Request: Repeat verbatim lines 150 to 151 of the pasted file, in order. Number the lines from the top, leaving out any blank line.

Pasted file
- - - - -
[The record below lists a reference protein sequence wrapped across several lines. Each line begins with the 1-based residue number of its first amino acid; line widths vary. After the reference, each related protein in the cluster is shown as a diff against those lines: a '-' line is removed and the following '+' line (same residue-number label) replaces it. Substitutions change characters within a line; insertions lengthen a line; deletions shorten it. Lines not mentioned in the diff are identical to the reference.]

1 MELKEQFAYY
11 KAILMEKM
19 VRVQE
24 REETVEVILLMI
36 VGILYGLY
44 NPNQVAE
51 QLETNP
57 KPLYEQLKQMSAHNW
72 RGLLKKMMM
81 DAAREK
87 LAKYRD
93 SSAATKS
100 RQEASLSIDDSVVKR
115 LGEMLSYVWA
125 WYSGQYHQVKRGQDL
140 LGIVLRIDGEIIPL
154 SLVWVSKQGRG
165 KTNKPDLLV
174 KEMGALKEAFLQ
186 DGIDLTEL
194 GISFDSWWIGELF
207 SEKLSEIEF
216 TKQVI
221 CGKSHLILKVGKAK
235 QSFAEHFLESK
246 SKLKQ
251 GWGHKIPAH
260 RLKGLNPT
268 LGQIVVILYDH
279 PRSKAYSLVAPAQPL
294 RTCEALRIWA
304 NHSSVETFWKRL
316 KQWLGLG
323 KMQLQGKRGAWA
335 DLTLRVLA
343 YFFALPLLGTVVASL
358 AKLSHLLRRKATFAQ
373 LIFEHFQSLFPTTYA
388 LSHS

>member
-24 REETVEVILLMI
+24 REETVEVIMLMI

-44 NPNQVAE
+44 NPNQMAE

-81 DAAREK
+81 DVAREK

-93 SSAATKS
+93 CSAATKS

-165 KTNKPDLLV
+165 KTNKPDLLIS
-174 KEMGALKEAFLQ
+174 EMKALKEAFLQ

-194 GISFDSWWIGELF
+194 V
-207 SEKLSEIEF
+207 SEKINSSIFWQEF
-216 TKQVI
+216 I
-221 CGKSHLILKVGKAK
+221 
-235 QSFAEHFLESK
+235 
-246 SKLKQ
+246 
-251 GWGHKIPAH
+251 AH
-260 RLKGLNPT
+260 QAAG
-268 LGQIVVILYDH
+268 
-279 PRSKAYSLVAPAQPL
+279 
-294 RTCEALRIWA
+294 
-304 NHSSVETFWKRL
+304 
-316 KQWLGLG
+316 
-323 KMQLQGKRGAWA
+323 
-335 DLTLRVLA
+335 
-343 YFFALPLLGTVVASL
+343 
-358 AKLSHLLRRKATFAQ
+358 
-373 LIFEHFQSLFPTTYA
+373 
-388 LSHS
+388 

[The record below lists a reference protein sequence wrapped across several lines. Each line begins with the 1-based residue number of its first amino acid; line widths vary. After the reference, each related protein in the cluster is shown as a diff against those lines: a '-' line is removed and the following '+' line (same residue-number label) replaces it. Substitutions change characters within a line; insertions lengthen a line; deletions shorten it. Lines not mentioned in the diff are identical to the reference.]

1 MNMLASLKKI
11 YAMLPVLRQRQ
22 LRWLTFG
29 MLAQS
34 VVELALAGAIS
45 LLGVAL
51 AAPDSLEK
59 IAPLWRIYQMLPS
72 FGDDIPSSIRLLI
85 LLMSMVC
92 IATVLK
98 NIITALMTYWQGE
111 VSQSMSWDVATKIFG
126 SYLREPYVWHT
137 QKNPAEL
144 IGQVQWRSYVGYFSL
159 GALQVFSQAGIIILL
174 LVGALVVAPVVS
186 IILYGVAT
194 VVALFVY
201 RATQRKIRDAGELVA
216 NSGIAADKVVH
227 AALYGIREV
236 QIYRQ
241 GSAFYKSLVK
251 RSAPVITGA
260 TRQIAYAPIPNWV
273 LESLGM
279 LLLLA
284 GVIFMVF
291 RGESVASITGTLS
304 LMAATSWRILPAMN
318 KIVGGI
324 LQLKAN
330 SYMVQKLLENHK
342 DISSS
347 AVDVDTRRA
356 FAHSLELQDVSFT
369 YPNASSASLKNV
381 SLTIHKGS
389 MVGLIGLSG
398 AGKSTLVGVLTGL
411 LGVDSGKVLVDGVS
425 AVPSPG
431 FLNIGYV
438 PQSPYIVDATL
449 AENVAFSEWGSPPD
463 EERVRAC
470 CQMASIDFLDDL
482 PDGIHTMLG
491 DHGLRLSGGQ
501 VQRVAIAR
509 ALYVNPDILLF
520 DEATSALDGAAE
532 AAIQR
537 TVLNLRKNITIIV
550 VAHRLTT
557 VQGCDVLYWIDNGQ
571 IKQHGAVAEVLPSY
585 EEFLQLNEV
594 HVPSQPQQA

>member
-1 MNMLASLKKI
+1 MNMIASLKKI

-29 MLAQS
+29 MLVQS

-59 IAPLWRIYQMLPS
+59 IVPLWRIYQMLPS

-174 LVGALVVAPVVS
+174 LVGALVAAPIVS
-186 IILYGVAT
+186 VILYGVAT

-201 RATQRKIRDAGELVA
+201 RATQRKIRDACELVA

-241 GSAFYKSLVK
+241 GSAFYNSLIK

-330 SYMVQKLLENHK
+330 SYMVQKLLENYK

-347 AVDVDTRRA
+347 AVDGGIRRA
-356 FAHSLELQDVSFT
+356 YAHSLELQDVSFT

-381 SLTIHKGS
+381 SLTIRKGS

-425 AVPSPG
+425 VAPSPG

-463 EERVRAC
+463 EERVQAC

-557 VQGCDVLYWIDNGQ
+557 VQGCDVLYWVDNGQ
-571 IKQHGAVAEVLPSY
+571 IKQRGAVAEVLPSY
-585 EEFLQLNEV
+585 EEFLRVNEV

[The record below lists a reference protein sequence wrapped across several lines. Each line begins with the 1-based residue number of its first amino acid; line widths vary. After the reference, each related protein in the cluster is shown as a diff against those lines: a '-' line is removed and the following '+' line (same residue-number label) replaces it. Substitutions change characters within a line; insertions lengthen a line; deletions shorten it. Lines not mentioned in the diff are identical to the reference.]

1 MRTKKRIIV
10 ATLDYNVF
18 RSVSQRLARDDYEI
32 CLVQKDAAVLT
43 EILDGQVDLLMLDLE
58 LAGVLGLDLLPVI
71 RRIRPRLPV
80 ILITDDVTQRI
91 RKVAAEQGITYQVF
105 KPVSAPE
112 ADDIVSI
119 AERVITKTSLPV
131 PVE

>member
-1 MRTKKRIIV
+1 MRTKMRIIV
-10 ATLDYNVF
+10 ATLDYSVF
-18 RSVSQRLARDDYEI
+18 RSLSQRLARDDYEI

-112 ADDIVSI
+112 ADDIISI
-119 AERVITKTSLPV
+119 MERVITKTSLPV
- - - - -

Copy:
557 VQGCDVLYWIDNGQ
571 IKQHGAVAEVLPSY